Tyranny Is Quite Good At Letting You Be Extremely Bad

Tyranny [official site], a new RPG from genre masters Obsidian, is about being bad. Or at least, being in a bad place, surrounded by bad people, with the choice to be bad. The evil Overlord Kyros has conquered swathes of the lands of Terratus, and now has his sights set on the Tiers, a desolate and desperate region, populated by surviving armies and the resilient, whom you are commanded to dominate. Perhaps to enslave, perhaps to slaughter, but as Kyros’s trusted Fatebinder, it’s your job to manage the misfits and warring factions under his rule.

Which is interesting, isn’t it?

Well, I’m struggling to make up my mind. Tyranny manages to be fascinating and ordinary, novel and plain, engrossing and detached. And big. Far bigger than we were led to expect in the game’s promotion, where it was suggested that it was a shorter, time-limited experience, driving replays to explore different paths. In reality it clocks in at apparently 25 hours. I say “apparently” because despite working flat-out all week on this, I’m nowhere near the end, and I’d say the hour count could be an awful lot higher if you play anything like me.

The game begins with a sequence called the Conquest. This plays out as a choose your own adventure in which you’re given choices to make within various scenarios that span a series of years – you plot out how Kyros’s forces plough through the lands toward the Tiers, and the role you play within it. And these choices influence the starting state of the RPG that follows. It seemingly determines your reputation, as well as establishing a few key elements to the world in which you’re battling, and offers a very clear way to restart the game with a different outset. Along the way you learn crucial elements of the game’s lore, including how Kyros has various Archons, magic pioneers who act as rulers within the realms, the one you report to being Tunon, Archon of Justice. And Edicts, Kyros’s most powerful magic that can destroy entire lands, although each with canny clauses and conditions. And of the conflict between the wildly disparate Scarlet Chorus and Disfavored, Kyros’s two most powerful forces. And…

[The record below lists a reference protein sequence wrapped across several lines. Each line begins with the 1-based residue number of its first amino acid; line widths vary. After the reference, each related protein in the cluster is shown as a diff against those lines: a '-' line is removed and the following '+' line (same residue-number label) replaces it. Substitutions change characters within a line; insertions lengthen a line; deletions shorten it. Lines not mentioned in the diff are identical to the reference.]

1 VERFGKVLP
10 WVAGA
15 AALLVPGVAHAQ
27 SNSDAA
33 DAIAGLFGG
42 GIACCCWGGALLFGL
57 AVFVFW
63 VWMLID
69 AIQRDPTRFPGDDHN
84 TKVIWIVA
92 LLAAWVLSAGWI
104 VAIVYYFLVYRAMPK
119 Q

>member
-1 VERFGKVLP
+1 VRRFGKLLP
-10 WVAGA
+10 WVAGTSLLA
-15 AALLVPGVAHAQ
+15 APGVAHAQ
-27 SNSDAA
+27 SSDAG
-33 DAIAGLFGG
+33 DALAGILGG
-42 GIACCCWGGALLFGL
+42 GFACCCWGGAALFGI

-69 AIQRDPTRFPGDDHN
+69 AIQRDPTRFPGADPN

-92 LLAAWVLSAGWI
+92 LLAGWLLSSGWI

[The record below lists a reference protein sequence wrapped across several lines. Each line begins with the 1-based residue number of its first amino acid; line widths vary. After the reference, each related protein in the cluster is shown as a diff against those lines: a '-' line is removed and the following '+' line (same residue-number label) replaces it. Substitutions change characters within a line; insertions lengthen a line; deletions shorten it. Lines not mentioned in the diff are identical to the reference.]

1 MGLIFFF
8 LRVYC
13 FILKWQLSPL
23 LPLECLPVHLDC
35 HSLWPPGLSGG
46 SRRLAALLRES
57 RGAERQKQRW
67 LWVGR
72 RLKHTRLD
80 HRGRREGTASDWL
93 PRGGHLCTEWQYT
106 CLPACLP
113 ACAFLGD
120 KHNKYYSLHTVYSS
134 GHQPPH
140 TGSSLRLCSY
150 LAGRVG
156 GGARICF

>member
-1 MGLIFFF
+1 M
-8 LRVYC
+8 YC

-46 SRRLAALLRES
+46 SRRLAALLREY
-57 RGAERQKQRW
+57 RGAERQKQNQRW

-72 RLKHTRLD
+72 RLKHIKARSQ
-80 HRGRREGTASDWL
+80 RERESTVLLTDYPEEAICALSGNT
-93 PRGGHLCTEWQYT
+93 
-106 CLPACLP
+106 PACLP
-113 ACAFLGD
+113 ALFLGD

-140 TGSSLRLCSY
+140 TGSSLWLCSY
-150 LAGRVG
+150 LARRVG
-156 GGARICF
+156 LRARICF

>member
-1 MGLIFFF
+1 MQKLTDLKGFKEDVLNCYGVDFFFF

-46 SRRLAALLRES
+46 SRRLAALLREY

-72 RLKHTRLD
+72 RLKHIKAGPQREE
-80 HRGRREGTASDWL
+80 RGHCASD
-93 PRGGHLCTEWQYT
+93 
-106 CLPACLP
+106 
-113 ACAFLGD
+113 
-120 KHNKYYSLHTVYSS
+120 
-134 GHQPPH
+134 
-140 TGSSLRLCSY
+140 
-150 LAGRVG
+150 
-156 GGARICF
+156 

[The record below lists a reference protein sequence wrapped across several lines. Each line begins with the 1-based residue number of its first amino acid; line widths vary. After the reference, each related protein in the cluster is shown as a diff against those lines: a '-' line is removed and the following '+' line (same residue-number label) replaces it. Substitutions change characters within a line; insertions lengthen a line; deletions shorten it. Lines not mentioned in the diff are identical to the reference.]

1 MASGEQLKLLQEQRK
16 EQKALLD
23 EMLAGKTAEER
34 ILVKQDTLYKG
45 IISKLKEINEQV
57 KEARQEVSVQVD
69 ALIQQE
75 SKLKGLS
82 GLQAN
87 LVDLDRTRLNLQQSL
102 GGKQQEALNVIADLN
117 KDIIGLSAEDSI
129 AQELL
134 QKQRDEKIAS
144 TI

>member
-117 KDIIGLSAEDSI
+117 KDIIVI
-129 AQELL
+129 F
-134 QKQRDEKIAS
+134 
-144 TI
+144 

Tyranny certainly does suffer from an overwhelming glut of lore-language, so much so that battling through any of its tens of thousands of sentences can be a bit like reading a politics textbook. “The oathbreakers hold the citadel at the heart of the valley – the one built around the base of the Spire. The Matani river has been our largest headache during the siege.” Places you haven’t been, obscure titles easily confused for the dozen other obscure titles, just thrown at you, all make following the gist of the message quite the slog.

To address this, vast amounts of the game’s text offer colour-coded tool-tips, which offer further explanations in lengthy pop-ups, themselves entangled in lore. Orange for general details about the world, green for specialist lore. This can make actually following the point achievable, but goodness me, it’s quite the way to read a quick, possibly unimportant statement from an NPC! And those tool-tips aren’t always there – nothing in the above quote was highlighted, for instance. Then you turn to the comprehensive Encyclopaedia that gives lengthy, equally convoluted accounts of each term.

Right, but back to the game. If you played Pillars Of Eternity, then you have a good idea of what the game will look like – it’s the same Unity creation, and of course you’re controlling a band of interchangeable characters as they wander, chat, and fight across the pile of quests. Everything’s very familiar there – characters level, get new abilities, improve stats, and of course want to have incredibly lengthy chats with you about absolutely everything ever. NPCs can be equally verbose, meaning you can lose fifteen minutes to reading through the full dialogues to reasonably incidental characters. And the writing is, while as mentioned leaden with lore, of a good standard. It’s peculiarly sweary in a way it doesn’t seem quite comfortable with itself, but there are enormous amounts to learn from everyone, and a good dose of lovely lines. “Allies are just enemies with great patience,” especially pleased me.